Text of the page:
Daily Picture Show

Rare Beatles Photos: 1964-1966

Just when we thought there couldn't possibly be anything new to see about America's favorite mop-tops, memorabilia specialist and author Larry Marion brings us The Lost Beatles Photographs: The Bob Bonis Archive, 1964-1966. As it turns out, this guy Bonis snapped hundreds of photos of the Fab Four onstage, backstage, on planes and on vacation during their first and only three U.S. tours, all but a handful of which have never seen the light of day until now.

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    At Seattle-Tacoma airport, The Beatles boarded their chartered plane bound for Vancouver to give their first-ever Canadian concert, at the Empire Stadium, on Aug. 22, 1964. It would be the fourth show on their first U.S. tour.
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    After Vancouver, The Beatles flew to Los Angeles for a few days of rest. Afraid of being overrun by manic fans, the Ambassador Hotel canceled their reservation, but British actor Reginald Owen offered them use of his Bel Air mansion for $1,000.
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    From the stage at Metropolitan Stadium in Bloomington, Minn., George Harrison turns to see Bob Bonis with his camera and gives him a thumbs up. Aug. 21, 1965.
    2269 Productions, Inc./NotFadeAwayGallery.com
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    John Lennon in Portland, Ore. on Aug. 22, 1965.
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    In Detroit, Aug. 13, 1966, at the start of the last tour The Beatles would ever do.
    2269 Productions, Inc./NotFadeAwayGallery.com
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    Harrison and Ringo Starr dress before going on stage in Detroit, on Aug. 13, 1966.
    2269 Productions, Inc./NotFadeAwayGallery.com
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    Harrison tunes up backstage at JFK Stadium in Philadelphia on Aug. 16, 1966. It was the first concert to ever be held there.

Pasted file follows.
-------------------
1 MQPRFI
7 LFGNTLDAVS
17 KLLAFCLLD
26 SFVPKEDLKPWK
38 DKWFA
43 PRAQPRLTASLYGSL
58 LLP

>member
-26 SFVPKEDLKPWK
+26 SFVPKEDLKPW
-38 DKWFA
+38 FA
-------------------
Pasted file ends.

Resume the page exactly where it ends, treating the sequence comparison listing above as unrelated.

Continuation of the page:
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    Harrison and Lennon at Busch Memorial Stadium in St. Louis on Aug. 21, 1966.
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As their tour manager, Bonis became friends with The Beatles and was privy to the more private side of their life on the road. He brought along his Leica M3 camera and managed to capture some really nice candid moments of these larger-than-life figures.

During The Beatles' stay at British actor Reginald Owen's Bel Air mansion in Los Angeles during their 1964 U.S. tour, Ringo plays with a toy gun — reportedly a gift from Elvis Presley. i i

During The Beatles' stay at British actor Reginald Owen's Bel Air mansion in Los Angeles during their 1964 U.S. tour, Ringo plays with a toy gun — reportedly a gift from Elvis Presley. 2269 Productions Inc. / NotFadeAwayGallery.com hide caption

itoggle caption 2269 Productions Inc. / NotFadeAwayGallery.com
During The Beatles' stay at British actor Reginald Owen's Bel Air mansion in Los Angeles during their 1964 U.S. tour, Ringo plays with a toy gun — reportedly a gift from Elvis Presley.

During The Beatles' stay at British actor Reginald Owen's Bel Air mansion in Los Angeles during their 1964 U.S. tour, Ringo plays with a toy gun — reportedly a gift from Elvis Presley.

2269 Productions Inc. / NotFadeAwayGallery.com

Bonis never wanted to capitalize on his privileged access, so his photos sat stored away for over 40 years; only his family and friends saw them or even knew of their existence. Bonis died in 1992, and nearly 20 years later his son Alex decided it was time to share his father's collection with the rest of the world.

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